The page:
Listen to these actual off the air recordings of two SOS signals on 500 KC from a few years ago.  The first part is a relay from shore station GLD who heard the "Mayday" from the Henriettab on the international voice frequency of 2182 kHz and relayed it to ships who monitored the cw frequency.  The Henriettab had 13 lives on board.  The second is the passenger ship Prinsendam, who had 510 on board.  That’s a total of 523 lives at stake in just these two instances.  The Prinsendam recording starts with the last two bars of the auto alarm (two 4 second dashes separated by 1 second).  The auto alarm is actually 12 four second dashes separated by 1 second to draw attention to those listening that a SOS is going to follow.  Notice the sending stations were sending with the best “fist” they could.  Definitely not trying to snow anyone with their fancy fist or speed of sending, they wanted everyone to get 100 percent correct copy.   That is the name of the game on cw, accuracy, not speed.  CW gets through when nothing else will.  CW can be sent with a light, horn, mirror or even smoke signals.  SOS has even been scratched in the ground, in snow and even set up by arranging rocks on the ground to be seen by a rescue plane.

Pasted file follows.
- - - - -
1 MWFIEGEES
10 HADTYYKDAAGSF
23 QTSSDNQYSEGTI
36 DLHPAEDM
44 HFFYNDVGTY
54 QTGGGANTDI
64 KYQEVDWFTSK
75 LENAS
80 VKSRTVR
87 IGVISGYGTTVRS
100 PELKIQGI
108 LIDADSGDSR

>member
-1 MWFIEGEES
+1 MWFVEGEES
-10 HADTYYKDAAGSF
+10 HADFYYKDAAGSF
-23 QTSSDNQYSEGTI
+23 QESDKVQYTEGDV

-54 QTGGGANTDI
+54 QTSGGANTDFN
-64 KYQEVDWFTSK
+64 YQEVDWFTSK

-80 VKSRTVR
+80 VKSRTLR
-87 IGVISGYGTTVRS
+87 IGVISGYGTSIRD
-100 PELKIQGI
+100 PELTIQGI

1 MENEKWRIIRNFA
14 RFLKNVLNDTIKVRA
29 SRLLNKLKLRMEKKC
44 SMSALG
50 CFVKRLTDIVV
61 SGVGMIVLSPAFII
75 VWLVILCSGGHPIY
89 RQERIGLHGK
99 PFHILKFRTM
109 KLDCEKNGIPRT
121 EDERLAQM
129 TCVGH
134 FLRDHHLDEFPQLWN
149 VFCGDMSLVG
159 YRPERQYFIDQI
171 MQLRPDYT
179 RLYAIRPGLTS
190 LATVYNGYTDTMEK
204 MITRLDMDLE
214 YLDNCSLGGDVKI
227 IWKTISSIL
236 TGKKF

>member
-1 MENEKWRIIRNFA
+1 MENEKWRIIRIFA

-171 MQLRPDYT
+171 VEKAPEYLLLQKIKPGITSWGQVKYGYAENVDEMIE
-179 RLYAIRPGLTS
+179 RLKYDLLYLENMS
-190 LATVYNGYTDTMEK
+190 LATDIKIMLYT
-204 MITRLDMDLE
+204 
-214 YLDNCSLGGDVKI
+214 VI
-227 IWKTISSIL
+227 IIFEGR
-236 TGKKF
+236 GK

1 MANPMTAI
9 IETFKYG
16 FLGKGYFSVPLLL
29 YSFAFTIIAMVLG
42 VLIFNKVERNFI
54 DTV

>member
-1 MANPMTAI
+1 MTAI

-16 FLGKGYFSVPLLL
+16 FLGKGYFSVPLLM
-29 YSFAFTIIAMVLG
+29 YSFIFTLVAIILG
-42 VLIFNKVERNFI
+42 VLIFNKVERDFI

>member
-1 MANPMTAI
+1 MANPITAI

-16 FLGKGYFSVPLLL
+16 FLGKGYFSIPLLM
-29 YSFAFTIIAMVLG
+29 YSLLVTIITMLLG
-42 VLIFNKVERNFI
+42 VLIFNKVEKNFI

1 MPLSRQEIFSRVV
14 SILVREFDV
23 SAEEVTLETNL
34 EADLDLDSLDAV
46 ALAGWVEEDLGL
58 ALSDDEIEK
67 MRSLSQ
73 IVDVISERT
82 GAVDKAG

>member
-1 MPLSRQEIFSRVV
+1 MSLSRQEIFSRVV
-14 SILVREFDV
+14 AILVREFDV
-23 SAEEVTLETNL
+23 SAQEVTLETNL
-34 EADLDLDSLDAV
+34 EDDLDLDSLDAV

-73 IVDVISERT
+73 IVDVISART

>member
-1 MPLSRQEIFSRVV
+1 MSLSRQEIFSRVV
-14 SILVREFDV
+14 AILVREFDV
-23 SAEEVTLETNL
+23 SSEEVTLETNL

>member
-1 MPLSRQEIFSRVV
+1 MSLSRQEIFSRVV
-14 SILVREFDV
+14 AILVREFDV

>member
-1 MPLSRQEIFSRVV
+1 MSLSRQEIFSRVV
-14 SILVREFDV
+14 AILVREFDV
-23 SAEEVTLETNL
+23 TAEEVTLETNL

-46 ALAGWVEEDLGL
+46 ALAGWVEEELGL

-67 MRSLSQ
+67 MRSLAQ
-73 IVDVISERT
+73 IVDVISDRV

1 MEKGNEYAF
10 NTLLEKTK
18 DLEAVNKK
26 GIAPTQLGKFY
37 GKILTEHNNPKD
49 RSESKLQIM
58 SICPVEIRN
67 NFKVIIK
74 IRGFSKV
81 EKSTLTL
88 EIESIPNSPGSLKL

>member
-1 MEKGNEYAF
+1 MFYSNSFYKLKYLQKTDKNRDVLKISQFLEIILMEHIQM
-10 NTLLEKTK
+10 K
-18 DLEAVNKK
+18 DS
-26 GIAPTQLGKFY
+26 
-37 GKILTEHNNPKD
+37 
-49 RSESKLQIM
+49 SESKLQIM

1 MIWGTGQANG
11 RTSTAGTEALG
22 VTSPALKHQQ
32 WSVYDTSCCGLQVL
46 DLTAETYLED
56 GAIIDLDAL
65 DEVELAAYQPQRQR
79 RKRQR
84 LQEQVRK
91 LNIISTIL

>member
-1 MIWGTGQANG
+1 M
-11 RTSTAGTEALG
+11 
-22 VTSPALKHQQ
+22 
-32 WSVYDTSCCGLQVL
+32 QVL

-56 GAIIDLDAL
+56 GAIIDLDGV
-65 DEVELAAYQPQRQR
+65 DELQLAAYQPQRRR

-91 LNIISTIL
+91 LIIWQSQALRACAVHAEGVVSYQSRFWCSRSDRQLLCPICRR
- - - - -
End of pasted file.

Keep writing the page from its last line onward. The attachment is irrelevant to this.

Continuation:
Almost everyone knows SOS, but if you need to say something else, like “need medical” or “food” then you need to know the code.  Learn CW!  Notice how skilled these maritime cw operators are.  Imagine sending an SOS with a ship listing 40 degrees in rough seas.  As a CW op that has had the experience of having to wear a seat belt and sending a message while being tossed about in 40 foot seas I guess the closest feeling I can think of would be to try texting a message to someone while riding a roller coaster.

Why we learn cw!
Prinsendam SOS
Henriettab SOS